Of course! Having a psychologically safe space is the foundation of learning. And what we see at Great River is often a reliable correlation between quality of a student's relationships and achievement because they are engaged in work that is meaningful to them. This is our high aspiration as a school.

Life, and the skills of persistence (aka followthrough/determination/grit) are practices of habit. These are the qualities we measure as guides in observing a student's development. Great River School seeks to meet psychological needs, build safe spaces, and engage students in a conversation about their view of a quality world. This leads students to generally experience nurturing positive relationships.

So, this month, I'll invite us to consider the elements that support our students in having positive and nurturing relationships. Generally, I'm going to suggest that there are a few key qualities to 'nurturing' in this case:
we accept students for who they are now
we ask students what makes a quality world for them
we ask students when they feel safest in their relationships
we listen to and respect their answers
we hold them to a high expectation within a context of developmentally appropriate activity

Supporting development is often a game of watching and waiting. It is rarely a game of intervention and control. And when we have a relationship that is supportive, it allows students to share when they are having a challenge, and we can best offer a rich environment for the students to engage in development.

A closing quote from Maria Montessori:
"We must take man himself, take him with patience and confidence, across all the planes of education. We must put everything before him, the school, culture, [religions of the world], the world itself. We must help him to develop within himself that which will make him capable of understanding. It is not merely words, it is a labour of education. This will be a preparation for peace, for peace cannot exist without justice and without men endowed with a strong conscience and personality.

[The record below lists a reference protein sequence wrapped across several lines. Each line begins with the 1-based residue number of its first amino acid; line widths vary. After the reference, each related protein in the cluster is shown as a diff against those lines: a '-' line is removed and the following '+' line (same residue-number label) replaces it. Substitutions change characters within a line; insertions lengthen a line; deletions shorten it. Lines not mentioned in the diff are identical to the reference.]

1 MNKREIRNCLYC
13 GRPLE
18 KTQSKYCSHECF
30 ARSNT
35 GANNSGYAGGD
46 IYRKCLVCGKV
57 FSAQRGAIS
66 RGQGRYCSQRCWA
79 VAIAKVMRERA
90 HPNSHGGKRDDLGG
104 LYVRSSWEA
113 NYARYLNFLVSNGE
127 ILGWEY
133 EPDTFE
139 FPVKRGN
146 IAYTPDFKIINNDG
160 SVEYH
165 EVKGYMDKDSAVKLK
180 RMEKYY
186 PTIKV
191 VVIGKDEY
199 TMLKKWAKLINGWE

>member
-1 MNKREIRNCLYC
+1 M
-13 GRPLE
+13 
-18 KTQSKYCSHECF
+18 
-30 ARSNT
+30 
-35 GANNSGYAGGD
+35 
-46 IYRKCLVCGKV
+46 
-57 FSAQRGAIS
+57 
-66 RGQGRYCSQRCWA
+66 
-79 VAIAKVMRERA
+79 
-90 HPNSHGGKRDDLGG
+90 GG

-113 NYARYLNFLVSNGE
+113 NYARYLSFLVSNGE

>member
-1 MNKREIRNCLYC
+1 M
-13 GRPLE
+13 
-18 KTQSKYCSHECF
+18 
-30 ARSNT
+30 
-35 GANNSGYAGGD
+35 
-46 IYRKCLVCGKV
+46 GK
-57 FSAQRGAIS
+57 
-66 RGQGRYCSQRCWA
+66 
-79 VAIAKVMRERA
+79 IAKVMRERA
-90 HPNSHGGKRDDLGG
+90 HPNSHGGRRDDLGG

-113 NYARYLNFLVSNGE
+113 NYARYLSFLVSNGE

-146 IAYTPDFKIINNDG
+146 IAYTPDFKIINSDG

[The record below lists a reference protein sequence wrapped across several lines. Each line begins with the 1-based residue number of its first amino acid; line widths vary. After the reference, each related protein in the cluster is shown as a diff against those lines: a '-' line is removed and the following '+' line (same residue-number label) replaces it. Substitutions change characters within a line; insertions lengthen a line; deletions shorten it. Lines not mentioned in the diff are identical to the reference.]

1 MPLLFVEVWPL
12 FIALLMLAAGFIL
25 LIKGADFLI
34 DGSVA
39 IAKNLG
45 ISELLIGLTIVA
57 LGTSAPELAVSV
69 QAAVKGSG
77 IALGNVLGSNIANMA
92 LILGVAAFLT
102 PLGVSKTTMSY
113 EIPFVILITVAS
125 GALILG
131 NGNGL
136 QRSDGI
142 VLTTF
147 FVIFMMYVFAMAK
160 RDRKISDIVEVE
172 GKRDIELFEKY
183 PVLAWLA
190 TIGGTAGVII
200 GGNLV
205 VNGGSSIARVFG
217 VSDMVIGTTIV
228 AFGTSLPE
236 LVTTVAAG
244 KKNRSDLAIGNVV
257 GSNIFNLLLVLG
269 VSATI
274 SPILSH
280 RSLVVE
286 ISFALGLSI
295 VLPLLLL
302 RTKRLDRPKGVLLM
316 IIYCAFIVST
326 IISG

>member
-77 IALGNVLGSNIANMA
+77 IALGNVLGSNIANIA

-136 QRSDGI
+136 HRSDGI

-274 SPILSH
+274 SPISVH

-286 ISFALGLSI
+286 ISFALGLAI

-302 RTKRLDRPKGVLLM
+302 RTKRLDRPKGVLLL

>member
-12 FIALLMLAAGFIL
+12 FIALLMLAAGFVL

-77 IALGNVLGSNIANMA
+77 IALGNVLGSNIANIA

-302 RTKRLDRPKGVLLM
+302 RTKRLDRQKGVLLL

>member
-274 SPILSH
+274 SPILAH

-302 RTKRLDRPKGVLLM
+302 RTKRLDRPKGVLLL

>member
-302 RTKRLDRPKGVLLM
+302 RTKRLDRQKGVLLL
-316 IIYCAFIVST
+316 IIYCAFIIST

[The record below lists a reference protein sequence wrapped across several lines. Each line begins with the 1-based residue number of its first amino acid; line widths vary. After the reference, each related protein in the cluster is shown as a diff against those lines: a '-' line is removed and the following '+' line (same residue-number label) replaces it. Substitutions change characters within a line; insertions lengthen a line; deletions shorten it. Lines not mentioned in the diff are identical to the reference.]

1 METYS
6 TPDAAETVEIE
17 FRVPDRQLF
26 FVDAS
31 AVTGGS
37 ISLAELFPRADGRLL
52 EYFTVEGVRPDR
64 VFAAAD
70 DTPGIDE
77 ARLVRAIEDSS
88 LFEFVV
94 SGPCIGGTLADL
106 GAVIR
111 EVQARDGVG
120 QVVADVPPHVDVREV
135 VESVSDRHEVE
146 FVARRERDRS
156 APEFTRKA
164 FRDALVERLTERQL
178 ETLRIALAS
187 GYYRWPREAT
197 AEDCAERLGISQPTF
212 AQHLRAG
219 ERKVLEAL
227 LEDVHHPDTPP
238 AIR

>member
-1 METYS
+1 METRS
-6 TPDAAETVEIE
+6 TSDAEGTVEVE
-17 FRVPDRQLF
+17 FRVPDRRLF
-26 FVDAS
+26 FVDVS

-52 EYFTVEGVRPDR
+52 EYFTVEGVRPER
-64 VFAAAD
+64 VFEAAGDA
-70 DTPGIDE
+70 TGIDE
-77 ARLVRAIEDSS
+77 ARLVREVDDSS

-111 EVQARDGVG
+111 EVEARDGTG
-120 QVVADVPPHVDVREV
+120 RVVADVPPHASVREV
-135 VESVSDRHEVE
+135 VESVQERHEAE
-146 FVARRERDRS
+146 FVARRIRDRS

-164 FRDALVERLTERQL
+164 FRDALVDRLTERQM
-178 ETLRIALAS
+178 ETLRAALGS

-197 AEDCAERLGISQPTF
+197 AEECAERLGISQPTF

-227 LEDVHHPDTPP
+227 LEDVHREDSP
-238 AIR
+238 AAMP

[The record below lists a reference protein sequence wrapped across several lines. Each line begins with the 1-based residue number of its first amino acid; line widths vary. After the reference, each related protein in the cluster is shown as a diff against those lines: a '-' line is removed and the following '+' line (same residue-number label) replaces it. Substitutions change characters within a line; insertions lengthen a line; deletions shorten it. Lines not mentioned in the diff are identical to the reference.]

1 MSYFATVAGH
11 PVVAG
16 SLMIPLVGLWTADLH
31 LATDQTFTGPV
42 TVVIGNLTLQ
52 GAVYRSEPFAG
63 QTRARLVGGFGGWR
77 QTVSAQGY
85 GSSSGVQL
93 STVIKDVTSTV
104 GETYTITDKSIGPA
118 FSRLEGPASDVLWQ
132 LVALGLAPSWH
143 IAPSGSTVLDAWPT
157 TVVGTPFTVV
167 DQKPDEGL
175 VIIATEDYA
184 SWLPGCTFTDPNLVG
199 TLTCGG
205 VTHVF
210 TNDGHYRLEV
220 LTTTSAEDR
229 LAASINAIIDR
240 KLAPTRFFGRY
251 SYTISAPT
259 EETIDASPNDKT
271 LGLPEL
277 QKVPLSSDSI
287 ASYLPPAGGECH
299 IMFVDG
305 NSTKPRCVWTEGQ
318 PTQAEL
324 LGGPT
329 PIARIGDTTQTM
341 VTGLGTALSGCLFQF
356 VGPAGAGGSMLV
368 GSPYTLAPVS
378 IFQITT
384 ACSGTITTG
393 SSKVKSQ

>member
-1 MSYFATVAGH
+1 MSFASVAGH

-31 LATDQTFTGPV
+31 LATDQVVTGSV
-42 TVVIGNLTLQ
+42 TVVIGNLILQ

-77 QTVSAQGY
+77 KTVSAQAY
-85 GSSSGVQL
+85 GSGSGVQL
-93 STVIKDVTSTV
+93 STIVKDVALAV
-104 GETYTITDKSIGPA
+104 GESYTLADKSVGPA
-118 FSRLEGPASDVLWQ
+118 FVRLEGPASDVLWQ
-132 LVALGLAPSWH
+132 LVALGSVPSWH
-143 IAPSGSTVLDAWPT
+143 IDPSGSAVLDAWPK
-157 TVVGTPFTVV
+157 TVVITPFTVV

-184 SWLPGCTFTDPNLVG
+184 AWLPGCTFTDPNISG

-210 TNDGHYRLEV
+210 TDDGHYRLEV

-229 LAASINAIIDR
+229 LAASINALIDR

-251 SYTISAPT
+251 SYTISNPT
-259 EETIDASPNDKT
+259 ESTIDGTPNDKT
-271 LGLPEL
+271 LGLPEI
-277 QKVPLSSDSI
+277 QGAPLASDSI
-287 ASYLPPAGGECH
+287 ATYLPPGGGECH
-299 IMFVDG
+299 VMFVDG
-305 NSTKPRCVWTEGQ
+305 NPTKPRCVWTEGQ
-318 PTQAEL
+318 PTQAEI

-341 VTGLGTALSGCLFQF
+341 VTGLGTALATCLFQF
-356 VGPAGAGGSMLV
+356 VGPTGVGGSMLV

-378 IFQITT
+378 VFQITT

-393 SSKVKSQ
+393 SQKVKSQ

~ Montessori “Four Planes of Development”

A few links related to this post:

https://www.gse.harvard.edu/news/uk/15/03/because-i%E2%80%99m-happy

Inequitable Opportunities: How Current Education Systems and Policies Undermine the Chances for Student Persistence and Success in College

http://epx.sagepub.com/content/19/2/283.short

Posted
AuthorSam O'Brien
 education: a cooperative goal

 "My vision of the future is no longer people taking exams and proceeding then on that certification . . . but of individuals passing from one stage of independence to a higher stage - by means of their own activity through their own effort of will - which constitutes the inner evolution of the individual."
                           ~Maria Montessori From Childhood to Adolescence

Over labor day weekend, I attended a wedding. Many toasts and speeches were given to the fact that these newlyweds (dating for 11 years) answered to their own timeline for their relationship. Pressure to follow tradition was not their motivation. Stories the newlyweds shared were about development. They traveled, explored, adopted pets, fixed problems, and started hobbies together - grown together. These two allowed themselves to mature together.

We don't live in a culture that generally values maturity. We send the message that quick results and a straight timeline to success are the goal. The culture of education has been overridden for 20 years by demands for 'accountability' - immediate measurement for results, percentiles, rankings, and the impression that racing to the finish line is the only valid goal.